A century ago, a remote cliff and hillside perched in the southeast corner of Smith County, now desolate of human life, was inhabited by a hardy farm family.
At the same time, two dozen of Nashville’s most affluent gentlemen found it an ideal weekend escape from the big city, a place to let their hair down, to fish, hunt, gamble and imbibe spirited adult beverages.
The history of this place yields fascinating tales of the rich and the poor and of life and death, but few know the hard facts behind the few acres of earth and rock known as Sebowisha.
Nicknamed Sebo by the folks in Lancaster (pronounced LANK-stir) and Gordonsville, this ground abounds with wildlife. Here where Smith Fork Creek flows into the Caney Fork River, a rocky bluff rises to a woody, weedy and brambly hillside where the deer and coyote play, where timber rattlers and ticks thrive.
Sebowisha also serves as a grim reminder of death with two cemeteries: one unmarked and unnamed, where two railroad laborers were entombed by falling rocks after a dynamite blast went awry; and the other, the final resting place of a lad shot down in the prime of boyhood. Were these three fatalities not tragic enough, in separate incidents, a woman and two girls drowned in the river below.
The chunk of landlocked hillside rises to a prominence directly above the tracks of the old Tennessee Central Railway and sits within hollering distance of a 400-acre, bowl-shaped valley called Devils Garden.
The only way to approach this piece of private property is by water or via a winding, rutted track through the Garden, also private property, or by walking the tracks. Just beware the rattlesnakes. And should hikers come from the east, they’d best tread carefully on the wooden railroad ties of the trestle high over Smith Fork Creek.
If interlopers were to attempt an expedition to Sebowisha (the word was introduced in 1855 in Henry Wadsworth Longfellow’s “The Poem of Hiawatha” as the poet’s name for a brook), they would find clues in three road signs along Highway 141 on the far side of Lancaster Hill. They read Devils Garden Lane, Sebo Valley Lane and Sebowisha Lane, but none of the lanes lead to Sebo. The most direct path follows the tracks of the Nashville Eastern Railroad.
Rooted 64.4 miles east of the Nashville riverfront, Sebowisha is no easy trek for the fainthearted but will reward trespassers with an awe-inspiring panorama of Tennessee woods and waters.
“All along here they call it ‘the bluffs of Sebowisha.’ Back here it’s like being in a miniature national park,” said Tim “Bubba” Garrett, who owns the 2.13-acre property. “It’s the best view in Smith County, maybe even anywhere.
“I’m looking down on Betty’s Island, Caney Fork River, Smith Fork Creek, Congo Bottom across the river, trains coming by, and now I’m watching the cars on Interstate 40. So many little canoes and kayaks of all colors drift by below.”
Indeed, on a clear winter day, one can spy traffic on I-40 crossing a bridge over the Caney Fork a mile or so in the distance, while in warmer weather, paddlers navigate the Caney.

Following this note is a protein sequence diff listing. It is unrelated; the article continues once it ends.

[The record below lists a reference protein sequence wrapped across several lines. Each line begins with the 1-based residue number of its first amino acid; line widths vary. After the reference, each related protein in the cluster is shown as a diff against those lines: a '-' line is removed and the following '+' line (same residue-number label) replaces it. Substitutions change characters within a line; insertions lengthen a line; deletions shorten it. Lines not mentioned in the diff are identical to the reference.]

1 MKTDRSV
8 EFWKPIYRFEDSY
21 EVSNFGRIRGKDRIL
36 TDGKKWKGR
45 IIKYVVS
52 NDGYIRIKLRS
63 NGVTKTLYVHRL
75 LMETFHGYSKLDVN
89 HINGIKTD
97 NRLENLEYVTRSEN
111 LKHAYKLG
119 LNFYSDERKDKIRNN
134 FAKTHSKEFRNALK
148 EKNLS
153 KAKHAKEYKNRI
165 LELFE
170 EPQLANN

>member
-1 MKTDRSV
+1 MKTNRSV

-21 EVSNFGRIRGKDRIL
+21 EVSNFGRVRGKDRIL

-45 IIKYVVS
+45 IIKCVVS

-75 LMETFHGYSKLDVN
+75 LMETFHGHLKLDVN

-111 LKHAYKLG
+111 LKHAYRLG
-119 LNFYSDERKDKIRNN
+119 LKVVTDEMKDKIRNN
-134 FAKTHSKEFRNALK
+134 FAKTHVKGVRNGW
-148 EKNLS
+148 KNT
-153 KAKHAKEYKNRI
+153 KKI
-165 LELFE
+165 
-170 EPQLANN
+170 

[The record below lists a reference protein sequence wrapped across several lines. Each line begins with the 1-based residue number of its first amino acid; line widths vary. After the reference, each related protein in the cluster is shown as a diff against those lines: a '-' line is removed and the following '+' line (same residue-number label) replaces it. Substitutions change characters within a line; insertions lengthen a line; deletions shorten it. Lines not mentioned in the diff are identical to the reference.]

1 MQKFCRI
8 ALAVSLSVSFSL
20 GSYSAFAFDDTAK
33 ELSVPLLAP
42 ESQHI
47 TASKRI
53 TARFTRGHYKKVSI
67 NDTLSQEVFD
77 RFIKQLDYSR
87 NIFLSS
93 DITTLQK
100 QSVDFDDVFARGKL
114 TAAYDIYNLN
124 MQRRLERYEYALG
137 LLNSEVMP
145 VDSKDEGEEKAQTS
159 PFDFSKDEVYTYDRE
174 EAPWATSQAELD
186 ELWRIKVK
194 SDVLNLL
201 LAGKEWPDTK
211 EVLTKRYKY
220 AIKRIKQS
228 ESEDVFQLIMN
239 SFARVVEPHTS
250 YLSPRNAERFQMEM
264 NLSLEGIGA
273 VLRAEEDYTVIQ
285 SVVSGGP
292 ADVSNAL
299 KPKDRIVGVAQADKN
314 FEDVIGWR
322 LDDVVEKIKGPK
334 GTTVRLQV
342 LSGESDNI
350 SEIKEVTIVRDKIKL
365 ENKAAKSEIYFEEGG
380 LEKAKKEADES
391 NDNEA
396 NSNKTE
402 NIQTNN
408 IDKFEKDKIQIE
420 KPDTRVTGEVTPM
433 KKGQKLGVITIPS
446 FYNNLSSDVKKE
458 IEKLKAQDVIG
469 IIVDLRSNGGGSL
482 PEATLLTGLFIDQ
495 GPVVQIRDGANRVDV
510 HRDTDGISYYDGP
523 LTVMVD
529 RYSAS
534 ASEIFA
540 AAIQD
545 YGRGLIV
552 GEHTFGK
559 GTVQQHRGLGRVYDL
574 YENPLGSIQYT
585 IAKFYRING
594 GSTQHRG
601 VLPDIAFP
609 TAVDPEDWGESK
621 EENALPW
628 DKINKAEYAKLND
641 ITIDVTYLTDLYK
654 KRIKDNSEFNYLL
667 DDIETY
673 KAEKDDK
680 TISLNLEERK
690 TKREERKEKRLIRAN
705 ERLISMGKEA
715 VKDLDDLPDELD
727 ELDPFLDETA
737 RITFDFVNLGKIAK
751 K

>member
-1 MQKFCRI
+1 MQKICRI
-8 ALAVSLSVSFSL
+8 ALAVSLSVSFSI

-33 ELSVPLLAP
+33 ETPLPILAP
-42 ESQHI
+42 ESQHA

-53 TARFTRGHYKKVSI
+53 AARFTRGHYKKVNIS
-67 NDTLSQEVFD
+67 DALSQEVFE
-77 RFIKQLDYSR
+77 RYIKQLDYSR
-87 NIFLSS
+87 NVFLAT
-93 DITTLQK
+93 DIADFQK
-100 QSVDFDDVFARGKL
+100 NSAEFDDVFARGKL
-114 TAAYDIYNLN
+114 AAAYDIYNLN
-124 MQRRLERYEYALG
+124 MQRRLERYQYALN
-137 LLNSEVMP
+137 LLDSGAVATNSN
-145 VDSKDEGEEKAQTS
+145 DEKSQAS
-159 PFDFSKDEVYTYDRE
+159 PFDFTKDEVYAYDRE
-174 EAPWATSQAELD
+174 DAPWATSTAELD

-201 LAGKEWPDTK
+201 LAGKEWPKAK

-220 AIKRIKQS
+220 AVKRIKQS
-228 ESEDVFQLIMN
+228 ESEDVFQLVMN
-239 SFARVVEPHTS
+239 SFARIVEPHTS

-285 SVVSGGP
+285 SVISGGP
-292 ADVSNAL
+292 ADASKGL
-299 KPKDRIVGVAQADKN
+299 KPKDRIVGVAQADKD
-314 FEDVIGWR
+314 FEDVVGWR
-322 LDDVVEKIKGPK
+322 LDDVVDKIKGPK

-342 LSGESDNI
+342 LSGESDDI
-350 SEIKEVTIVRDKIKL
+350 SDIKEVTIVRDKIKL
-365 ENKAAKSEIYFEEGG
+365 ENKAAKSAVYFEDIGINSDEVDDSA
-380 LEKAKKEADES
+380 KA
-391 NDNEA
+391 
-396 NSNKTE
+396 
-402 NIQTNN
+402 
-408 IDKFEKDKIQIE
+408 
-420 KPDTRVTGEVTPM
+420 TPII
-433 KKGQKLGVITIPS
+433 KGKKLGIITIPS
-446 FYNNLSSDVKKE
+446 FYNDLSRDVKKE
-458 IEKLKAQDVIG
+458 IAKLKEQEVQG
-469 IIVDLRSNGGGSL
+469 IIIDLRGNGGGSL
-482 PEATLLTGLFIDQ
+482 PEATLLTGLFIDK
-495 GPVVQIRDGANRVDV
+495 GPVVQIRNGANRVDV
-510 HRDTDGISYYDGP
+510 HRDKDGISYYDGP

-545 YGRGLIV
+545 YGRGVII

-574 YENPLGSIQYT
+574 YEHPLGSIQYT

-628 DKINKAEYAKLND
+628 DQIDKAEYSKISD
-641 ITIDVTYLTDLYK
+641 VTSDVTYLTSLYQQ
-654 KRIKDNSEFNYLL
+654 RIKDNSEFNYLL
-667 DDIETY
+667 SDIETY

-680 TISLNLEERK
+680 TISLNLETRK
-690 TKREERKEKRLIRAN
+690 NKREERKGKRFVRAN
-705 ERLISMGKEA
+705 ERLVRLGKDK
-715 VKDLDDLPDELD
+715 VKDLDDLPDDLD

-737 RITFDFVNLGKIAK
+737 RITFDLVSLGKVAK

“My favorite place in the whole wide world is right down there. This is a natural platform. I’m thinking of putting a bench out on this point,” he says, standing near the brow of the cliff.
Pointing to his right, Garrett noted, “You can see Lancaster over there. You got the Indian burial ground, and that’s Smith Fork Creek, the longest creek [99 miles] in the state.
“A hundred years ago, the Nashvillians who came to the lodge here were the cream of the crop. It was the Daytona Beach of Nashville. This isn’t a place where time stands still. This is a place where times runs backwards.”
Before he retired, Garrett, 71, an avid fisherman who was born in Murfreesboro and grew up in Nashville, was vice president of a company that mapped every parcel of land in all 95 Tennessee counties. He stumbled across Sebowisha by accident.
“I was looking around for a little piece of property on the river. I found a little place on Smith Fork right there by the trestle. I walked up the hill and thought it was Jurassic Park,” he said, referring to what remains of an extravagant, high-tech fence that surrounded what was once an exotic animal farm on the back side of Sebowisha.
Today, Garrett hangs his hat in the Buffalo Valley community a few miles up the Caney Fork. After moving here three years ago, he began sifting through Sebowisha’s history.
“I bought that little piece of property up there and found a little bit of data and then a bit more and next thing I know, I had a seven-and-a-half-inch-thick notebook full of material. It’s been fascinating. I found a sterling article about the Sebowisha Fishing and Hunting Lodge. There was a 25-person limit to the club. One of the members was a fertilizer executive, and he wrote an article about what they were doing up there. It’s like pulling a string on a sweater, some of the stuff I found,” he said.